Going back to Racewire, Maria Jimenez, an organizer with the Houston-based immigrant rights group America Para Todos, says that such incidents have a tendency to be swept under the rug. According to Jimenez, in the 1990s, agents committed at least 33 unwarranted shootings in a single year.

“Some of them we don’t even know about, they just don’t reach the public,” Jimenez says. “They know about it, but we don’t.”

Border Patrol corruption

Border Patrol agents also face accusations of charging a steep price to allow undocumented people to cross into the United States.

At New American Media, Anthony Advincula writes about the perilous journey many immigrants take to cross the border. He interviews Guatemalan immigrant Danilo Gonzalez, who paid $7,500 to a human smuggling ring that could call in favors from the Border Patrol.

“When we reached the Mexican border, we were asked to get off and transferred to a different bus. All of us were together,” Gonzalez recalls. “The traffickers had good connections to U.S. authorities; they paid some Border Patrol officers. After many hours of traveling, we were finally transported to Arizona.”

Crime down along the border

The Obama administrations’ decision to send 1,200 National Guard troops to the border is exacerbating the situation. But the troops aren’t there because of immigration, according to White House officials. They’re supposed to keep a lid on drugs and other violent trafficking crimes along the Rio Bravo.

That argument doesn’t hold water, as violence in U.S. border cities—especially those with high immigrant populations—is actually down. At Care2, Jessica Pieklo reports that “Violent crime in Arizona, and other states that have a significant immigrant populations, has been consistently on the decline, especially recently.”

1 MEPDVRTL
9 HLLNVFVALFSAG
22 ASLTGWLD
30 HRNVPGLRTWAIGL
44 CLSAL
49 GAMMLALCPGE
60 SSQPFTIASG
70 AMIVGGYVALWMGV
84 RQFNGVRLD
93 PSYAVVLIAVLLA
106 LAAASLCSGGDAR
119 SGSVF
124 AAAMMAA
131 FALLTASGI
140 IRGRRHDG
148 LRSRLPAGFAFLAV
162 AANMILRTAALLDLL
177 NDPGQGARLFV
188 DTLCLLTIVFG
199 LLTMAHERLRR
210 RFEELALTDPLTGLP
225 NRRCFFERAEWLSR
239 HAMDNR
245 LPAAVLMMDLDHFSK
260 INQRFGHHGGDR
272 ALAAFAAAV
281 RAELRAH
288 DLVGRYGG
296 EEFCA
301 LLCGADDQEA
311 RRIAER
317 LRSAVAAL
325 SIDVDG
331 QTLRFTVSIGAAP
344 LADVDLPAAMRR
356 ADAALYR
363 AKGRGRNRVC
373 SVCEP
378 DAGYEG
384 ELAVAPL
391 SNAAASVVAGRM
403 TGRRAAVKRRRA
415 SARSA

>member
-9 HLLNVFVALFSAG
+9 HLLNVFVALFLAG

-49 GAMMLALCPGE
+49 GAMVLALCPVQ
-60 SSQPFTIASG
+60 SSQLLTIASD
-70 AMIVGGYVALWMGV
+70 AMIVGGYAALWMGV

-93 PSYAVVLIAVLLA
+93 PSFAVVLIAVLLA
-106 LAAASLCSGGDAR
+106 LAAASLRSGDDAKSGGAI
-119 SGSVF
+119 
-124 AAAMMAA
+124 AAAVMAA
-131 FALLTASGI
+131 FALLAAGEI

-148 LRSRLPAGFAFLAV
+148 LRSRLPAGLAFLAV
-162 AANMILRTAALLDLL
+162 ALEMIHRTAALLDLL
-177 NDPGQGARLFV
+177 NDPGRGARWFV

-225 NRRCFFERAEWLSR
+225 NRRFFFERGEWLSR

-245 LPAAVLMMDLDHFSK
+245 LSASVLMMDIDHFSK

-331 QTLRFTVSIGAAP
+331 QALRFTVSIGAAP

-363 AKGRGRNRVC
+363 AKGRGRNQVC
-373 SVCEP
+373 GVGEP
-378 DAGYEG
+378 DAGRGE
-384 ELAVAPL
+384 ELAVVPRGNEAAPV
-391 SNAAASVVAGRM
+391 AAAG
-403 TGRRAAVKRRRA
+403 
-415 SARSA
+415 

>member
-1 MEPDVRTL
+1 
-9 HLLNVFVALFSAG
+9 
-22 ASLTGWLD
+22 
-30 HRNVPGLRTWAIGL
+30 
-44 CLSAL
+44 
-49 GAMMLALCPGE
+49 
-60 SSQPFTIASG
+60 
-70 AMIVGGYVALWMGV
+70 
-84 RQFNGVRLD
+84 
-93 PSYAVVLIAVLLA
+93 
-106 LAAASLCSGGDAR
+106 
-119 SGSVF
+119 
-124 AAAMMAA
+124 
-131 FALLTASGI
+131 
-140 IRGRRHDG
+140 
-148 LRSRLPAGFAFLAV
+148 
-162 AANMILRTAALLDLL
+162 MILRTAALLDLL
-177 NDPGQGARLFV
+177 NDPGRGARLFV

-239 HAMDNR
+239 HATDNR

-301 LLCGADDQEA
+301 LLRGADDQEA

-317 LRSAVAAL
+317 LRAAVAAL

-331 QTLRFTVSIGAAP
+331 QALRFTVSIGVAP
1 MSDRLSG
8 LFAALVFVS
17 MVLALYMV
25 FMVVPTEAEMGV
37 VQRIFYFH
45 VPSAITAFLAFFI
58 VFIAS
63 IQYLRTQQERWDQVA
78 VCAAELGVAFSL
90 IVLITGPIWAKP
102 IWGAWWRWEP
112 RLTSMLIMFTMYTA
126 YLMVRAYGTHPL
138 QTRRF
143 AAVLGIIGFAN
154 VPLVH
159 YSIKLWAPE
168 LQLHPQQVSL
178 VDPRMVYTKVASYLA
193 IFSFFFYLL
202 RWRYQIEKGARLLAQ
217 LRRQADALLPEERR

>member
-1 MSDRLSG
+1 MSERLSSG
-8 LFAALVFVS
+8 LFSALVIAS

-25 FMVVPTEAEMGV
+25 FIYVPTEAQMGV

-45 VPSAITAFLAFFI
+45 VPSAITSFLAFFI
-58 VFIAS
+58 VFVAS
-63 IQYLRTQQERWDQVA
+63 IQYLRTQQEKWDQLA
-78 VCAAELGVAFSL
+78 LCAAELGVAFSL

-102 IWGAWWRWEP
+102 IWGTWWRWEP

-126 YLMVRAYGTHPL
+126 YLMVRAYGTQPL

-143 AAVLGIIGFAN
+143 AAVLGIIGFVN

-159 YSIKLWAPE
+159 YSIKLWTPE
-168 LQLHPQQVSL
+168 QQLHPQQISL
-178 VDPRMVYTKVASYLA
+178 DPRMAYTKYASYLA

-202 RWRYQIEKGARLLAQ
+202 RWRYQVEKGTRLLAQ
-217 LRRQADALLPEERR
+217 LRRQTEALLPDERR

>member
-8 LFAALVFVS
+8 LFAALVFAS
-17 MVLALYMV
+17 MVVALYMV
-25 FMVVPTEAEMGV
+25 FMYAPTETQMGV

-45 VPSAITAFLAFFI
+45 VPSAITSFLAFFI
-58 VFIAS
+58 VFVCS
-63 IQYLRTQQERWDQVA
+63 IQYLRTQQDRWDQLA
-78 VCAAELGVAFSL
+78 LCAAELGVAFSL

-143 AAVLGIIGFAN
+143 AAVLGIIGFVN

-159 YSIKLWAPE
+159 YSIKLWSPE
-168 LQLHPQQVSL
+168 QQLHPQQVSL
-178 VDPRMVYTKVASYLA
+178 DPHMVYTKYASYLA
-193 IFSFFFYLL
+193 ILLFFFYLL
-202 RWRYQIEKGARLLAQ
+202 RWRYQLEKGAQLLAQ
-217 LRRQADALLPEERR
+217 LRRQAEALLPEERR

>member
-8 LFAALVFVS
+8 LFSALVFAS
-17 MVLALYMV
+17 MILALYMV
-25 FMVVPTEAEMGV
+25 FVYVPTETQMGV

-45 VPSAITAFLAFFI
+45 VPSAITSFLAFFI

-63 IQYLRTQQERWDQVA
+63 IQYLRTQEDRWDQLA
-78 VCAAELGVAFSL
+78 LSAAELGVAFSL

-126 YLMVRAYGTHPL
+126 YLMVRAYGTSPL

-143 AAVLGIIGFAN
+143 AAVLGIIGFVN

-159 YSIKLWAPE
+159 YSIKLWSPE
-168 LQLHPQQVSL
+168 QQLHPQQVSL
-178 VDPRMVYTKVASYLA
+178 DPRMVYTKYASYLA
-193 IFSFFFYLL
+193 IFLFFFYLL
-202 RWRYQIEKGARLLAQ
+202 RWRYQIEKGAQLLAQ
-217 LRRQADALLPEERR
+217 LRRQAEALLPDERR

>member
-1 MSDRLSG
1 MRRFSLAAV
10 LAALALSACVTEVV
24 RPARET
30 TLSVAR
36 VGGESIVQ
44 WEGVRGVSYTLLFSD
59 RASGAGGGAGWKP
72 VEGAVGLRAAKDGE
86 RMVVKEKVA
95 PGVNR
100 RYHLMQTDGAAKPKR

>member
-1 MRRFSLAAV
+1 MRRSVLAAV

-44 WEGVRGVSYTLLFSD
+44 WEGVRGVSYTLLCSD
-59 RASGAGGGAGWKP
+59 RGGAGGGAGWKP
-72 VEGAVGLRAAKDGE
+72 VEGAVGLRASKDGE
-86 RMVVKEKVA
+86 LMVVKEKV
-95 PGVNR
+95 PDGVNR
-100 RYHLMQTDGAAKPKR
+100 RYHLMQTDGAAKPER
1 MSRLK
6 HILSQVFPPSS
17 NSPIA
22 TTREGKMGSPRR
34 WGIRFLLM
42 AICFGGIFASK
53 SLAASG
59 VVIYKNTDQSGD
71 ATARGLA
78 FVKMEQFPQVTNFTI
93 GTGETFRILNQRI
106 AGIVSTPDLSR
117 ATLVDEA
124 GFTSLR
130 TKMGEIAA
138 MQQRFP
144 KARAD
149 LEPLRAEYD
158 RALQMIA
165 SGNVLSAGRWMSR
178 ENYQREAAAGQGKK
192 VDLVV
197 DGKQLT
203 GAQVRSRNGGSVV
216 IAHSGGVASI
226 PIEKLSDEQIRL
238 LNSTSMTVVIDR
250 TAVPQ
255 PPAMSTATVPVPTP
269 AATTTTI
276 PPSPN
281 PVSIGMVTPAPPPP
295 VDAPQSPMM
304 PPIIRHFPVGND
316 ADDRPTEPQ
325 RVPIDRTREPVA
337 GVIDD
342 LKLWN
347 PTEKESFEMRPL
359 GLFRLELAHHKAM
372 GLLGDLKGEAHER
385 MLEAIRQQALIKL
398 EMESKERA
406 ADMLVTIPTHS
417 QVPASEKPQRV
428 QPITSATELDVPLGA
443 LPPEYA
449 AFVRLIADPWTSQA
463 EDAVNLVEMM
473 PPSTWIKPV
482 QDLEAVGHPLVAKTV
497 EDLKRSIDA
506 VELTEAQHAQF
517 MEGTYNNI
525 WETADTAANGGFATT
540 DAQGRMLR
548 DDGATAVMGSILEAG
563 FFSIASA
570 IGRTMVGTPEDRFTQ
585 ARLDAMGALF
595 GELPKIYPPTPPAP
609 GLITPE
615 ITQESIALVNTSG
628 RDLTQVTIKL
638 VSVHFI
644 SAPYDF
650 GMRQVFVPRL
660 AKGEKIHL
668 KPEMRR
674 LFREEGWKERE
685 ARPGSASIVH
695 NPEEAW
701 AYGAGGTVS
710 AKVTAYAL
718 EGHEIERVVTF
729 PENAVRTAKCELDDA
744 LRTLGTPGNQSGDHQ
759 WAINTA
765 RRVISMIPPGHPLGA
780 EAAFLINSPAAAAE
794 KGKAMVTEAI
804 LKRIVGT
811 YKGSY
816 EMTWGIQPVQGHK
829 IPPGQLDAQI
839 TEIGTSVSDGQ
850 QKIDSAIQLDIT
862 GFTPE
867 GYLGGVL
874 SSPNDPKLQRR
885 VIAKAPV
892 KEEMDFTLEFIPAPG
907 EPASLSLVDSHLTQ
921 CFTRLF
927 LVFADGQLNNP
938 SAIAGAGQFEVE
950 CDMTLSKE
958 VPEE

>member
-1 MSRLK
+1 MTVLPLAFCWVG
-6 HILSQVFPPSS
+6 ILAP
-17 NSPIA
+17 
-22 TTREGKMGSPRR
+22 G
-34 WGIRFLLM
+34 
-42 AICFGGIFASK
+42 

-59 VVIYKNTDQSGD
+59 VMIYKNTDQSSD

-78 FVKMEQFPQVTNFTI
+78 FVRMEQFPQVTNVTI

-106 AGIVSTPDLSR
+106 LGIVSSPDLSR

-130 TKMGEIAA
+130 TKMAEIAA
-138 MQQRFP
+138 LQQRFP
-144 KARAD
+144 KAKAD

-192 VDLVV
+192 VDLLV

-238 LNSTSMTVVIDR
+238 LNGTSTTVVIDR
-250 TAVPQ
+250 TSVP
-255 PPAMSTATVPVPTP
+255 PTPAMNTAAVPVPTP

Pieklo explains that after a spike in 2006 and 2007, the number of violent crimes reported in Phoenix, Arizona, including murder, dropped 13 percent in 2009.

The decrease isn’t because of Arizona’s tough anti-immigration laws. Pieklo notes that “El Paso, Texas remains one of the safest cities in the country with only 12 murders last year, despite the fact that right across the border a drug war rages in Juarez, Mexico.”

ICE and BP

Moving along to what is likely to be the worst environmental disaster in United States history, the notorious BP oil spill has now become a cause for immigrant rights supporters who are appalled by reports that the federal government is using the crisis to detain immigrant clean-up workers.

GritTV spoke with Mallika Dutt, executive director of Breakthrough, about the crackdown. Dutt noted that “it is easier to crack down on immigrants (sending ICE to check up on workers cleaning up BP’s mess) than oil companies, and that activists around these issues need to work together as civil disobedience rises around the country.”

This post features links to the best independent, progressive reporting about immigration by members of The Media Consortium. It is free to reprint. Visit the Diaspora for a complete list of articles on immigration issues, or follow us on Twitter. And for the best progressive reporting on critical economy, environment, and health care issues, check out The Audit, The Mulch, and The Pulse . This is a project of The Media Consortium, a network of leading independent media outlets.